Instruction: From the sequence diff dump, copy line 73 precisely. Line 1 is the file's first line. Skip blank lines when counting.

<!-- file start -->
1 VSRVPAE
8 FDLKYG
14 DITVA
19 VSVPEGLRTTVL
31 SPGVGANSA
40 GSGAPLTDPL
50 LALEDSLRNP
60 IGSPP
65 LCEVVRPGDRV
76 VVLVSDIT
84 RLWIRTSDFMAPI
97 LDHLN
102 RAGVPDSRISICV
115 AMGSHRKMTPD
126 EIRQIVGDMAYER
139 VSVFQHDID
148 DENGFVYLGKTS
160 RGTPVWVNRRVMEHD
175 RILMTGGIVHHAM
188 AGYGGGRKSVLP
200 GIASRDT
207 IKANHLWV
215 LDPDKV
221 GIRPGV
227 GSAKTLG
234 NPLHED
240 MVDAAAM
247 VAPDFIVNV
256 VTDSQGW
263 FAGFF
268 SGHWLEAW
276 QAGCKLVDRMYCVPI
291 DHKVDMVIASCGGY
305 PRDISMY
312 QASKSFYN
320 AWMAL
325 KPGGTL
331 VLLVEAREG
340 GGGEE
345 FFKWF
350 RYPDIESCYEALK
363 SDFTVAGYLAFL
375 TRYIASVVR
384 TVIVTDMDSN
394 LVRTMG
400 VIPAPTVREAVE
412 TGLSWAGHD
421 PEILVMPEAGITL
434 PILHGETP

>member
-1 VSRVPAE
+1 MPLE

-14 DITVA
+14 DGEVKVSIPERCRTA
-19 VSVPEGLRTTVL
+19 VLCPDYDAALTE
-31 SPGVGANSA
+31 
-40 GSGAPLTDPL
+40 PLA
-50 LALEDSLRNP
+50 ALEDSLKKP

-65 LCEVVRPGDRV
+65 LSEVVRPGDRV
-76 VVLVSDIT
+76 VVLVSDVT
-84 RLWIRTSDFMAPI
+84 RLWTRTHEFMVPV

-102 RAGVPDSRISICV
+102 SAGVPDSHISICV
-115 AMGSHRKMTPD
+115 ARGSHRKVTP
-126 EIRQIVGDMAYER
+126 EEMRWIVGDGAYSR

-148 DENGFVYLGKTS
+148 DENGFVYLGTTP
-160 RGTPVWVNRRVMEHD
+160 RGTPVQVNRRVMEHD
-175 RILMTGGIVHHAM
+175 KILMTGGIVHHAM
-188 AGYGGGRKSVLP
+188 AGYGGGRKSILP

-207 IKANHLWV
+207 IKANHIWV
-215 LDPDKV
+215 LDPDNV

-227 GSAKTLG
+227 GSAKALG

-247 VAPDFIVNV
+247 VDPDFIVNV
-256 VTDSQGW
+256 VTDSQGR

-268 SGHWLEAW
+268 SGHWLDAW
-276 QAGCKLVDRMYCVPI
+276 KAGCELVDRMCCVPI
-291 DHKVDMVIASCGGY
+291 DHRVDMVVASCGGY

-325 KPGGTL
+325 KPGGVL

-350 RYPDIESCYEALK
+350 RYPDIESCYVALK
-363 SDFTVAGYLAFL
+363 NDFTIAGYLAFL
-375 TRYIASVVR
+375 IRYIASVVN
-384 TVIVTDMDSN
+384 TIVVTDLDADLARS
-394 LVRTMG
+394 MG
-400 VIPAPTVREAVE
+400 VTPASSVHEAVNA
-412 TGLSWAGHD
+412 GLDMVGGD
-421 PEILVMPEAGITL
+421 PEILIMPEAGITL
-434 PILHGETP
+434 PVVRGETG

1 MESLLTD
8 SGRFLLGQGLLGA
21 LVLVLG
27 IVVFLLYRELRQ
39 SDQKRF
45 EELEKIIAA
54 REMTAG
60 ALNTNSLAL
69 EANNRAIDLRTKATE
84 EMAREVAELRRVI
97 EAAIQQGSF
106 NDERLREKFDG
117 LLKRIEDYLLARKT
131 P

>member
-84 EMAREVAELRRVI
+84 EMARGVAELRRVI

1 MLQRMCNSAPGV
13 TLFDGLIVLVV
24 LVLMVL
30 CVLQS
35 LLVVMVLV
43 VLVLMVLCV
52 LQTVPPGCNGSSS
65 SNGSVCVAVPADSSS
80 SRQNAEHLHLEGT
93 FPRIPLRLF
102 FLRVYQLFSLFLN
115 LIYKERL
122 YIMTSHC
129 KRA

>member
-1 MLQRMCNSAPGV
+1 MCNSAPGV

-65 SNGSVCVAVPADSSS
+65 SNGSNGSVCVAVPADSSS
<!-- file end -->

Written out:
-126 EIRQIVGDMAYER